Insulin pens are a better way to live your life if you are affected by diabetes as you won’t have to draw up a measure of the correct dose every time you need to take your medication. As well you won’t need refrigeration once your dose has been taken. Using insulin pens makes your dosage portable, so you can take it anywhere you go. The pen is prefilled making for easier management of your diabetes.
Medication such as Humalog (insulin lispro) is for people with diabetes so they can control high blood sugar and should be used with a longer acting insulin, except when used with sulfonylureas in people with type 2 diabetes. According to Wikipedia, sulfonylureas are a class of antidiabetic drugs that act by increasing insulin release from the beta cells in the pancreas. It should be noted that Humalog should not be used during episodes of low blood sugar (also called hypoglycemia).
Humalog and Using Insulin Pens
Humalog is an injectable fast acting insulin that works faster than other insulins that contain regular human insulin. You can take Humalog about fifteen minutes before a meal or even right after eating. You can inject Humalog either with a syringe or by using different types of insulin pens.
Diabetes needs to be controlled and people with type 1 diabetes need a longer acting insulin in addition to Humalog unless they use an external insulin pump. Whereas people with type 2 diabetes may take diabetes pills and/or a longer acting insulin in addition to taking Humalog.
Side Effects of Taking Humalog
Diabetes can be managed however there are certain side effects from some medications. Low blood sugar seems to be the most common side effect of taking Humalog. Everyone’s symptoms are different so make sure you are away of what happens if you should have low blood sugar. As well make sure you follow your doctor’s advise when it comes to treating low blood sugar. Other side effects can include low blood potassium, weight gain and allergic reactions especially around the injection site.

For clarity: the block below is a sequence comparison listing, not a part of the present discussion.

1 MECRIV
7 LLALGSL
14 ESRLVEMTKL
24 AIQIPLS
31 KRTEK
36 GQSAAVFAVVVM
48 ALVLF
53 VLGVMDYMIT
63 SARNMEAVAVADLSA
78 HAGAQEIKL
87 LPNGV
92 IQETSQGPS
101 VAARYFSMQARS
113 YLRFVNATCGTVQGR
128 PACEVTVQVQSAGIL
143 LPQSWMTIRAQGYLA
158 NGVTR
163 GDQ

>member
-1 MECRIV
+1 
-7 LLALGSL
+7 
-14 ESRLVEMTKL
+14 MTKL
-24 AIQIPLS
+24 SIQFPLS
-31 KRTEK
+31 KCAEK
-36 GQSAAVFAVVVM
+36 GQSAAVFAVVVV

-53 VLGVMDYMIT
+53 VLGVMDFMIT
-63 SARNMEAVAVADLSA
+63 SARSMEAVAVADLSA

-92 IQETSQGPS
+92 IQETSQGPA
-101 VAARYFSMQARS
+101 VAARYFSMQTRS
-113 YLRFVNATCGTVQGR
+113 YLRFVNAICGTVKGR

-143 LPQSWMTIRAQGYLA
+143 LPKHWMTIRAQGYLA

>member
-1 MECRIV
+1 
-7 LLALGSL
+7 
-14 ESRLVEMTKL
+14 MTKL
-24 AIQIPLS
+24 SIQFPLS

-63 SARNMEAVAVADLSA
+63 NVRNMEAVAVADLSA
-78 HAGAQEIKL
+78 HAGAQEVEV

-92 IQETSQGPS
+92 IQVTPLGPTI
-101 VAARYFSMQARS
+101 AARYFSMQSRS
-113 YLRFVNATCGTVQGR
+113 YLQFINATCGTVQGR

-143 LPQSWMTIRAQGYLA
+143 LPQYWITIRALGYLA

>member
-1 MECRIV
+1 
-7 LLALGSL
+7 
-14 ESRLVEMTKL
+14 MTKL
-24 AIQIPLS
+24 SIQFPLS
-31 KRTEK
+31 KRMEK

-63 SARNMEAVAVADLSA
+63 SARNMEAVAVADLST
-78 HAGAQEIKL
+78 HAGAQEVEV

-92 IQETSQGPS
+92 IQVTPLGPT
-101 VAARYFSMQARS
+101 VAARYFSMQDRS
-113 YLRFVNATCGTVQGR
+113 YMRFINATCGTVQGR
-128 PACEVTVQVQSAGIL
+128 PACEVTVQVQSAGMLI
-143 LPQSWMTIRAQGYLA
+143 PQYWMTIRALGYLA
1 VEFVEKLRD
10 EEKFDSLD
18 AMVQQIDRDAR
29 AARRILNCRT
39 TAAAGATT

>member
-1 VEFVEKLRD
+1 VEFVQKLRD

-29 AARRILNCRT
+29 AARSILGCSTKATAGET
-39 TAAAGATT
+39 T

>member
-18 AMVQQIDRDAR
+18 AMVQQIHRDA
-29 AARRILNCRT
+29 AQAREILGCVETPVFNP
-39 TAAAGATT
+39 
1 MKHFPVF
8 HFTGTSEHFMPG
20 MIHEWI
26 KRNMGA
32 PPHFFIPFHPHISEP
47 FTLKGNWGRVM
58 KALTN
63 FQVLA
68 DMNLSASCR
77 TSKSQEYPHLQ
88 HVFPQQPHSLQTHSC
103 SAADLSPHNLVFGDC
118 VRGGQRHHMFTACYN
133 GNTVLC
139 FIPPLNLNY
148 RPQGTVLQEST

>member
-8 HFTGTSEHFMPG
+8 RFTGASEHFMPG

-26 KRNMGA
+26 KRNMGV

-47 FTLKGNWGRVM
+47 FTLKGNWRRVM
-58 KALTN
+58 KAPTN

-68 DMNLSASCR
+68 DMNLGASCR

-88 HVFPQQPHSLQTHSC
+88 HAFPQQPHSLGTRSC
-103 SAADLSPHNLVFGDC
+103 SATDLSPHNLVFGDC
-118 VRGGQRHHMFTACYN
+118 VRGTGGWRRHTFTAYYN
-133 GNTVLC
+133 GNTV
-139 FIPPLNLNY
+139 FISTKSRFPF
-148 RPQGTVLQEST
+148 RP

There is lots of information available on how to use insulin pens but one place to look is Wikipedia or any of the medical sites that have information on Diabetes. In fact, Wikipedia notes that there are two types of insulin pens:
- Durable insulin pens use a replaceable insulin cartridge. When the insulin cartridge is empty, the empty cartridge is disposed of and a new one is inserted in the pen.
- Prefilled insulin pens are entirely disposable. The pen comes pre-filled with insulin, and when the insulin cartridge or reservoir is empty, the entire unit is discarded.
How to Use Insulin Pens:
- Screw or click on a new pen needle
- If necessary, prime the pen to remove any air from the needle
- Turn the knob on the end of the pen (or “dial”) to the number of units needed
- Insert the needle into the skin
- Press the button on the end of the pen to deliver the dose
- Count to five
Where to Inject When Using Insulin Pens:
It is important to inject insulin pens in the proper part of the body and most of the time your doctor will make this decision for you. The most recommended injection sites include the abdomen, buttocks and thigh area. As well the upper side area of the arms can be used, as well as the front and side of thighs. Your medication will be absorbed better if it is delivered into the layer of tissue, or fat, located between the skin and the muscle.
Important Information: do not change the type of insulin you use unless directed by your doctor. The insulin dose and the time you take your medication can change with different types of insulin. Make sure you read the Patient Information that comes with your insulin medication including insulin pens before you start taking it and each time you get a refill.